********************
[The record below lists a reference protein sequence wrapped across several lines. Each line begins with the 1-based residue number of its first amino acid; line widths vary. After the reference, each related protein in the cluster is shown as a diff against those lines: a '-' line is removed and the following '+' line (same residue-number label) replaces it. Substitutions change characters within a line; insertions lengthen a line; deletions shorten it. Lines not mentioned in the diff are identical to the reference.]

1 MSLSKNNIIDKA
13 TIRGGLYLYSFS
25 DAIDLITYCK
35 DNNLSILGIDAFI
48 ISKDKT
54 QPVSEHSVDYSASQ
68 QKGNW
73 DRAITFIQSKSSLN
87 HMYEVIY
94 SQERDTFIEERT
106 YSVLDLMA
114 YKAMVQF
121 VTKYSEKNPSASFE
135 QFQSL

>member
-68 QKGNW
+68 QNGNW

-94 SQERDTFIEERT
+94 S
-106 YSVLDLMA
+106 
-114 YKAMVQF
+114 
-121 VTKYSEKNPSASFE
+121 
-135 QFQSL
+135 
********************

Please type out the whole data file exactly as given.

[The record below lists a reference protein sequence wrapped across several lines. Each line begins with the 1-based residue number of its first amino acid; line widths vary. After the reference, each related protein in the cluster is shown as a diff against those lines: a '-' line is removed and the following '+' line (same residue-number label) replaces it. Substitutions change characters within a line; insertions lengthen a line; deletions shorten it. Lines not mentioned in the diff are identical to the reference.]

1 MSLSKNNIIDKA
13 TIRGGLYLYSFS
25 DAIDLITYCK
35 DNNLSILGIDAFI
48 ISKDKT
54 QPVSEHSVDYSASQ
68 QKGNW
73 DRAITFIQSKSSLN
87 HMYEVIY
94 SQERDTFIEERT
106 YSVLDLMA
114 YKAMVQF
121 VTKYSEKNPSASFE
135 QFQSL

>member
-68 QKGNW
+68 QNGNW

-94 SQERDTFIEERT
+94 S
-106 YSVLDLMA
+106 
-114 YKAMVQF
+114 
-121 VTKYSEKNPSASFE
+121 
-135 QFQSL
+135 